Taking words to a new place

Ian Loughran outside Knox Church, the venue for the show. Photo: Peter McIntosh
Ian Loughran outside Knox Church, the venue for the show. Photo: Peter McIntosh

The word and the note are meeting halfway in a collaborative arts event, writes Tom McKinlay.

Poetry is donning its best bib and tucker for the Dunedin Fringe Festival, metaphorically speaking.

It's slipping into classical shoes for a collaboration between some of the city's finest word-workers and their musical counterparts. Figuratively.

The occasion, All Good Poems Wear Classical Shoes, on Wednesday, brings together poets David Eggleton, Emma Neale, Sue Wootton and Ian Loughran with composers Anthony Ritchie, Jeremy Mayall and Sam van Betuw, the latter group setting the poetry of the former to music.

On the night, the words by those talented poets will be sung by soprano Sophie Morris to piano accompaniment provided by Ritchie and van Betuw.

The challenge in all this was principally with the composers, the poems having already been penned.

But they were up for it, event organiser Loughran says.

"Composers love to do new things,'' he says with some certainty in his lyrical northern accent, "and they saw this as something new and exciting to do. These works are going to be premiered for the first time anywhere on that Wednesday night in Dunedin, so it is quite exciting.''

The process involved sending a selection of a dozen poems from each poet to the composers and asking them to choose one to set to music.

Mayall chose two.

For Loughran, Wednesday's show is both a sequel to last year's fringe show All Good Poems Wear Travelling Shoes and a further extension of his fortnightly Otago Access Radio show of the same name.

But it does raise the question, why put poems to music at all? Are they not sufficient?

Emma Neale: Good poetry is writing that "calls on all the senses" Photo by Jane Dawber.
Emma Neale: Good poetry is writing that "calls on all the senses" Photo by Jane Dawber.

"Well, I am a poet myself. I am one of the featured poets in the show also,'' Loughran explains.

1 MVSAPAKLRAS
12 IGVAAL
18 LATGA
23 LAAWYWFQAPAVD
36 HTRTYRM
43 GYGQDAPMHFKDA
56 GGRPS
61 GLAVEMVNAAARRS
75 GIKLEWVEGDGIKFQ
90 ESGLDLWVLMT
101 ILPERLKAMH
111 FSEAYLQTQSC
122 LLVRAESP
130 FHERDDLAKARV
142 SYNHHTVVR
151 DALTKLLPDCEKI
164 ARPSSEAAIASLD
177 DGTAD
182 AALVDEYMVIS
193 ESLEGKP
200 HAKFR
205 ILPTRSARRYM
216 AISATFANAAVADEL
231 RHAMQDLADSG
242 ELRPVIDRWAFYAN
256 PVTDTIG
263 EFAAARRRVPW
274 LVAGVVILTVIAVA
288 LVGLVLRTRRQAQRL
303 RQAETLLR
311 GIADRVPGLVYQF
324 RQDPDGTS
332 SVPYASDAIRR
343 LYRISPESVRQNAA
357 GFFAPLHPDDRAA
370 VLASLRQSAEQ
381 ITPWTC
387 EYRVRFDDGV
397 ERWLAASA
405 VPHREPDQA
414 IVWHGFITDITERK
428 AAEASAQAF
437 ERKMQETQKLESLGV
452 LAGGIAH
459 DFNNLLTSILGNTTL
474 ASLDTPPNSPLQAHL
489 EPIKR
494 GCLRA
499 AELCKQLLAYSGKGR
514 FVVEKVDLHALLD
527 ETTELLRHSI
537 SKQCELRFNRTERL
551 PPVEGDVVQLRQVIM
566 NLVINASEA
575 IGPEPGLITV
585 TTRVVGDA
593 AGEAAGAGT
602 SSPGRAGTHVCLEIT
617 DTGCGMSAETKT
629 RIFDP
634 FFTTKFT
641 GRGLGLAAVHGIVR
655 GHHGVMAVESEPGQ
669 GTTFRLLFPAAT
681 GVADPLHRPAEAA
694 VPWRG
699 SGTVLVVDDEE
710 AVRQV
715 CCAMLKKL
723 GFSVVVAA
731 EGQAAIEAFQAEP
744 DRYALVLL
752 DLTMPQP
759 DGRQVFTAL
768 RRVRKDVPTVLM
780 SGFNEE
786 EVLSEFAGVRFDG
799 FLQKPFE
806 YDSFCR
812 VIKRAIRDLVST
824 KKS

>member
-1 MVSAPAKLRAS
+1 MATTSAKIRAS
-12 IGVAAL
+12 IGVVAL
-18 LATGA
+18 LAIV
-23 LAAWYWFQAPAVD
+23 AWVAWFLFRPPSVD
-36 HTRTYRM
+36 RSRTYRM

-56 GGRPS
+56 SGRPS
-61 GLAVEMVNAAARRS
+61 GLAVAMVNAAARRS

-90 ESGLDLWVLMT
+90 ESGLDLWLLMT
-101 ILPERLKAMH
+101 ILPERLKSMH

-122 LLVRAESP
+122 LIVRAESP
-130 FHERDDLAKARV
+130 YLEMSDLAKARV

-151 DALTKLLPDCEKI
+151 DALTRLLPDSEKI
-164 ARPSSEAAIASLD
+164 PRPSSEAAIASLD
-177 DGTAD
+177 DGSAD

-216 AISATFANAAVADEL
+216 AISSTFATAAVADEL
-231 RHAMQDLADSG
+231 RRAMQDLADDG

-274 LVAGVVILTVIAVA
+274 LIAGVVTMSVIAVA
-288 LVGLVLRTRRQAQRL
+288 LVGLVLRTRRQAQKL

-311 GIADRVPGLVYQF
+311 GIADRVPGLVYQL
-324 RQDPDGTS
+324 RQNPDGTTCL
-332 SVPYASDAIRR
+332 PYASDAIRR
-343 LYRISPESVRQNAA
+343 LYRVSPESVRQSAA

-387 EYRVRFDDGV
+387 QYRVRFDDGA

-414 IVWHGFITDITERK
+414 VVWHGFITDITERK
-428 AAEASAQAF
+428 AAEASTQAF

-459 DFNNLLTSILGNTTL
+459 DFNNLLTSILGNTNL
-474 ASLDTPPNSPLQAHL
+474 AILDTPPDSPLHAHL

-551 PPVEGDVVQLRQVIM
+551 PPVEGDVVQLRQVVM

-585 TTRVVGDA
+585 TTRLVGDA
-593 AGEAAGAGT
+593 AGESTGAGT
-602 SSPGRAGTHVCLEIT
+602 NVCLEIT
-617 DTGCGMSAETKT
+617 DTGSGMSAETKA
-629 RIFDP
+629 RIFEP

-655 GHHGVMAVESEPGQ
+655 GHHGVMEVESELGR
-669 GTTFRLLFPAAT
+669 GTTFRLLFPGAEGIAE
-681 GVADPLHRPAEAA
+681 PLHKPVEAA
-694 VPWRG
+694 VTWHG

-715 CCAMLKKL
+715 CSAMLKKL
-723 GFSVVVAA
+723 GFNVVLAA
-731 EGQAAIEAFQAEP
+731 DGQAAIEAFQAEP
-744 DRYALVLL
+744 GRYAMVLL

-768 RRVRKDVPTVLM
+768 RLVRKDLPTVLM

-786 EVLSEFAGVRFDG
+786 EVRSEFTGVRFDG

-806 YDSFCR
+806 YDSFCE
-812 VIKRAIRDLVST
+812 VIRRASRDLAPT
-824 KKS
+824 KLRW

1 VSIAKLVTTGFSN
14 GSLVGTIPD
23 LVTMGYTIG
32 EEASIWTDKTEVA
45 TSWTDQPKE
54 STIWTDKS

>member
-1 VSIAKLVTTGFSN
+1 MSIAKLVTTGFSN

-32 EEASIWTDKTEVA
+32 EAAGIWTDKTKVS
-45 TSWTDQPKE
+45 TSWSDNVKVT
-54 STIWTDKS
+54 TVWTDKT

"I love the power of the word and what the word can convey but for me there's an extra process beyond the the written word, which is the whole concept of the ‘travelling shoe', the shoe concept,'' he says.

"It is moving. There is what the poet intended and then there's what goes on from there. Sometimes it is just the reader or how the poet reads it. But if you add an extra dimension such as music it is mining those words for extra depth and extra richness.''

Exploring where the written work might be taken is the adventure, he says.

"When you are working with very talented people, and there are some fantastic musical scores that have been done for these poems, and Sophie singing them, it's fabulous, it sounds fantastic.''

Anthony Ritchie, an associate professor in the University of Otago department of music, is one of the country's most prolific composers, many of his works having been performed internationally.

Enthusiastic "creative collaborator'' Jeremy Mayall was the University of Otago Mozart Fellow for 2014-15.

Bayfield High School and University of Otago-educated Sam van Betuw was last year a finalist in the NZSO Todd Corporation Young Composers Award.

Poet, playwright, stand-up comedian and broadcaster Loughran's poets are equally accomplished, Landfall editor Eggleton, Neale and Wootton all being former Burns Fellows.

Last year's "travelling shoes'' show married poetry with more traditional, melody-focused, song structures.

Anthony Ritchie, composer and croquet player, pictured at the Punga Croquet Club yesterday. ...
Anthony Ritchie, composer and croquet player, pictured at the Punga Croquet Club yesterday. Photo by Linda Robertson.

Perhaps an easier fit.

This year, Loughran wanted to see how a similar process would work employing classical music, which is more technical, more structured.

"A soprano because they are technically trained, it doesn't have to be the Beatles - you know, melody - very easy to sing. They can work with very complex word structures. So I thought, well, that's going to be great to explore that.''

So it has proven, Loughran says.

"They are four very different poets and three composers, but there is a cohesion with the work.''

Loughran is in two minds whether the final product elevates the poetry or simply transforms it into something different.

But he suspects it is the former.

"Because what we are dealing with is art forms that strike at your emotions. So if you have the written word, it is touching one emotion, the spoken work may touch another one. To put that to music brings a whole other element and touches different parts of your soul and your heart. My final answer, if I was putting the house on it, I would have to say, yes, it does enhance. For me it does.

"It's like a recipe: see what happens, what the end dish is. I think people are going to find it very appealing, whether they are strictly up to now poetry fans or whether they have gone to see the soprano and the classical music being played.''


The show

• All Good Poems Wear Classical Shoes is at Knox Church, 449 George St, Wednesday, 7pm.



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